GiveDirectly’s move seems aimed at meeting that need. The group will start its coronavirus relief efforts by targeting vulnerable Supplemental Nutrition Assistance Program (SNAP) recipients in affected areas (it’ll have to pick just a few of them to start) and either mailing them debit cards or setting up a digital wallet for them.

Right now, GiveDirectly only has the funding to do this for a few hundred people, and it’s choosing the initial recipients right now. But if more people donate, it will be able to funnel the money to more recipients. “Because this is a pandemic-driven downturn, you have to do this without being in contact with any of the people,” Huston told me — a departure from GiveDirectly’s usual face-to-face outreach strategy. It’s figuring out how to best get that done.

Studies have shown that when given cash, people mostly put the money to good use and are less likely to go hungry or live in inadequate shelter. GiveDirectly has helped drive the movement to compare the success rates of other charitable interventions with the successes of cash transfers. If just giving people money works better than some complicated intervention to help them, it argues, let’s just give them money.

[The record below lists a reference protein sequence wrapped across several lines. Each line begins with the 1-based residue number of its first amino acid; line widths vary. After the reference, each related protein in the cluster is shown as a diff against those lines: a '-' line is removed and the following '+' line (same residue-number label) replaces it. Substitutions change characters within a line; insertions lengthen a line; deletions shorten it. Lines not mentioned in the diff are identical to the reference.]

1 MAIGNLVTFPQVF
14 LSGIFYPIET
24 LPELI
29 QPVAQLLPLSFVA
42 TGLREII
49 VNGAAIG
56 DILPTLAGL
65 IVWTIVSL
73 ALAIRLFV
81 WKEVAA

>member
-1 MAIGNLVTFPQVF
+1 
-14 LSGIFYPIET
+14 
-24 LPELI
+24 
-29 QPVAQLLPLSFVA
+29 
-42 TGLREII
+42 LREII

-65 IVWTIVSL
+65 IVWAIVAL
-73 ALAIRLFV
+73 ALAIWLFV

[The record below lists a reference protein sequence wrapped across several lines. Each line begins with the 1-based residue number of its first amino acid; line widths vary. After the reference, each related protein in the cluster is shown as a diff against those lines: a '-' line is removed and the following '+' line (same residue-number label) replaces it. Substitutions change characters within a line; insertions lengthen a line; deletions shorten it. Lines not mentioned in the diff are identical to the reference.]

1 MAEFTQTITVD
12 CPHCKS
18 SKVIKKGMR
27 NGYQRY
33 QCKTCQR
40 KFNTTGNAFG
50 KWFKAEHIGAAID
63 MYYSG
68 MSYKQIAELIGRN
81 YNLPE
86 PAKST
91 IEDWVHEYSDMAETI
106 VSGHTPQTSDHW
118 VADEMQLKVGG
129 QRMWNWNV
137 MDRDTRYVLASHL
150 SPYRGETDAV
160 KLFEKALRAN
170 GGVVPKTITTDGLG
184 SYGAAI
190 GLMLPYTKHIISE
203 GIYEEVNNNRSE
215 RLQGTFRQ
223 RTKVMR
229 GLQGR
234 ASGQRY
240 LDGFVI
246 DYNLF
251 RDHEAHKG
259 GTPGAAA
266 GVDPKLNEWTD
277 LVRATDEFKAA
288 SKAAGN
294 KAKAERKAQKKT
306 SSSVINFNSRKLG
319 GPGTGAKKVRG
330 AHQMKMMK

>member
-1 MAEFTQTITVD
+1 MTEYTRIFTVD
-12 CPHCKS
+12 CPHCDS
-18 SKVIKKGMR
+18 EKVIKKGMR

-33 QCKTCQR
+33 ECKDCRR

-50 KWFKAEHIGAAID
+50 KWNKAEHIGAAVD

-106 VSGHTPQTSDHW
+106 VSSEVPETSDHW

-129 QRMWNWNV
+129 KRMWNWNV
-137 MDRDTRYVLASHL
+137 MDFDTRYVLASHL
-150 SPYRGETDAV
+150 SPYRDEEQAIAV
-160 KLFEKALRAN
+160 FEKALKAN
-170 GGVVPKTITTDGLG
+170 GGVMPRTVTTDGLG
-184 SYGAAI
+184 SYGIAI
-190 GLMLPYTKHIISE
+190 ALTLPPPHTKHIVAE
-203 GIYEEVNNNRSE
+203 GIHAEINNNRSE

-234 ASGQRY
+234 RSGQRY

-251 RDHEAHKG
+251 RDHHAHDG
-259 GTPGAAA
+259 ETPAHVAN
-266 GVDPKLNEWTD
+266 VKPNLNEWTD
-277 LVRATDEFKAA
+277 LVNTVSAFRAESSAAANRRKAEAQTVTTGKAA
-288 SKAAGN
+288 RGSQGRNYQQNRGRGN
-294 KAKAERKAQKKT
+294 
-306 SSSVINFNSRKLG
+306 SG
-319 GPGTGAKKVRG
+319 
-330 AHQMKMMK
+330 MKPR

The charity has dabbled in using these ideas in the United States, too. For instance, GiveDirectly has handed out prepaid debit cards to victims of natural disasters. The idea is that official federal aid, insurance payouts, and relief programs are often slow and inflexible. Cash is fast.

Scaling up cash transfers

GiveDirectly can’t move nearly as much money as the US government can. If we want a sizable check mailed to every American, only the government can do it. (For context, if CEO Jeff Bezos sold all of Amazon and spent his entire fortune, he could send us roughly $300 each, while Congress is considering payments between $600 and $2,500 per person.) But GiveDirectly argues there’s a place for small-scale cash to bridge the gaps before cash from the government comes.

“We recognize that gov’t responses, while large in scale, can’t meet the full need — whether by excluding some of the most vulnerable (e.g., elderly, undocumented, etc.), not providing sufficient resources, or simply being delayed. To that end, we’re planning to launch a public cash transfer program in the U.S., leveraging our experience with cash in disasters and contactless operations,” the nonprofit wrote in a blog post.

If you’re looking to help people affected by the crisis, GiveDirectly is a good place to start. It has a long, impressive track record of doing the single thing that most needs doing right now: giving people money.

And its advocacy for direct cash transfers may have played a role in the concept’s rise in political prominence, from a weird fringe idea to one that the world’s biggest economy is seriously considering. The research GiveDirectly has enabled, and the influence its simple idea has gained, might ultimately do even more good than the money it’s given.